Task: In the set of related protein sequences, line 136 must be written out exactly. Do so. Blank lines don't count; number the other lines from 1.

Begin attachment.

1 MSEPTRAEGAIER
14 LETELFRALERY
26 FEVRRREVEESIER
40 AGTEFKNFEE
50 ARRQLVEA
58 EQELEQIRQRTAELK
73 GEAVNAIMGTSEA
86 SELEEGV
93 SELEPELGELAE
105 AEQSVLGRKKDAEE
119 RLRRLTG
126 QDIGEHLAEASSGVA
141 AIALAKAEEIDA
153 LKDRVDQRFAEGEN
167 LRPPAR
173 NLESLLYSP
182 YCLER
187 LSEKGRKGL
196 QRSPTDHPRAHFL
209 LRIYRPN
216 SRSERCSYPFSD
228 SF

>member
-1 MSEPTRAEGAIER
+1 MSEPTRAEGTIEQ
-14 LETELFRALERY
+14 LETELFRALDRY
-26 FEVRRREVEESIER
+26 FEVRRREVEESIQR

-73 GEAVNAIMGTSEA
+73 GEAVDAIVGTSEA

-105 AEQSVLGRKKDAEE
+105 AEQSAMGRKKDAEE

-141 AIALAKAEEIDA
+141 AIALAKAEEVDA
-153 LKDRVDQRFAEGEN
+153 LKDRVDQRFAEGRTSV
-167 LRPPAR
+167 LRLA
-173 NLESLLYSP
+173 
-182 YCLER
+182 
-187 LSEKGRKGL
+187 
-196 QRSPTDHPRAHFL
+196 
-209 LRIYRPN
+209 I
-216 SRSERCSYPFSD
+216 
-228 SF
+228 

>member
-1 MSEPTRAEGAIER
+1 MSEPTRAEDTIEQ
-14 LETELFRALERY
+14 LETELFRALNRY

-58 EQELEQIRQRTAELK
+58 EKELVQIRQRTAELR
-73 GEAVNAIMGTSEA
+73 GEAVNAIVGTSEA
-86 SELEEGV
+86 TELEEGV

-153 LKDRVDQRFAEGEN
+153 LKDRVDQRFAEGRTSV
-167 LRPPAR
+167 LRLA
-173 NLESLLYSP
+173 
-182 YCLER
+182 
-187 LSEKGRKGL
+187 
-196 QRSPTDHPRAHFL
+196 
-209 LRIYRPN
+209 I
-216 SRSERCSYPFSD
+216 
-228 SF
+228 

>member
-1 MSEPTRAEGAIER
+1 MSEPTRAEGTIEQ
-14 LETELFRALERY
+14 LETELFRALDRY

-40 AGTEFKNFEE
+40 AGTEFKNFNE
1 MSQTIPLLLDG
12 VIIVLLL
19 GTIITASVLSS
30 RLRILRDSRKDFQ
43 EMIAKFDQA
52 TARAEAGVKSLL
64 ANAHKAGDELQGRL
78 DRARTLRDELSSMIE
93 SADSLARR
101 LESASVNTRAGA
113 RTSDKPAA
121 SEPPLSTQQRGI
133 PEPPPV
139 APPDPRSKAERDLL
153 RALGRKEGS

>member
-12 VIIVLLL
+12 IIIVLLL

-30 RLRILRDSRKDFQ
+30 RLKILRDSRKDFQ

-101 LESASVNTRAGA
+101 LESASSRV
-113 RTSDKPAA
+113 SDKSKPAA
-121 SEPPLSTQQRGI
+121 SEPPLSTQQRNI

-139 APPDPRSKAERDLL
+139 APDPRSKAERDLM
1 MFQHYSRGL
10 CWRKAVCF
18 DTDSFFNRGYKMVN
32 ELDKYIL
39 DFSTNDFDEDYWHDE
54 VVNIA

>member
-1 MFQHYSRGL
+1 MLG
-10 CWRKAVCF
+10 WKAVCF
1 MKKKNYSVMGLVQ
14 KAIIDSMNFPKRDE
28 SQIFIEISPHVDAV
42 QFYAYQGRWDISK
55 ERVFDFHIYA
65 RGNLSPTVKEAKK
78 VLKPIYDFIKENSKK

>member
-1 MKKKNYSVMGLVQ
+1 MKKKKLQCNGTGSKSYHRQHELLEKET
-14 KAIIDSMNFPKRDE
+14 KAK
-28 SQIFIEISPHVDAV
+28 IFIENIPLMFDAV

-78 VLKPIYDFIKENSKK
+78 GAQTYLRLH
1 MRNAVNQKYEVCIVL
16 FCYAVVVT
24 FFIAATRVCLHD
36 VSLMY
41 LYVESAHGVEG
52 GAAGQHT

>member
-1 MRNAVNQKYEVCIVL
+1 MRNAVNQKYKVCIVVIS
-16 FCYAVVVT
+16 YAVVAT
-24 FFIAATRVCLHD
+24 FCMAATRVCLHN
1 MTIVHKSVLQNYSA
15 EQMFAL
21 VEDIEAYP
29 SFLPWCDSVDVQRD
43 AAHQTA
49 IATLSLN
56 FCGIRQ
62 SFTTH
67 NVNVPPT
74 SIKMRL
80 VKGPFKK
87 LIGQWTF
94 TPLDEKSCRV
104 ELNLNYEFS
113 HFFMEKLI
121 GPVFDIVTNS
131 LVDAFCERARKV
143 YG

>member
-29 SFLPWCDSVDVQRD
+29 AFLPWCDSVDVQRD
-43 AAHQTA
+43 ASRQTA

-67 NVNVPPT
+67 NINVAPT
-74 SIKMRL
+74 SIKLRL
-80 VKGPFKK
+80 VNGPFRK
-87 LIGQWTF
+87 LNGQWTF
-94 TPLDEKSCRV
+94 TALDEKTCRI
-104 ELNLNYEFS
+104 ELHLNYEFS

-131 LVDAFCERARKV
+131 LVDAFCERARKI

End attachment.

>member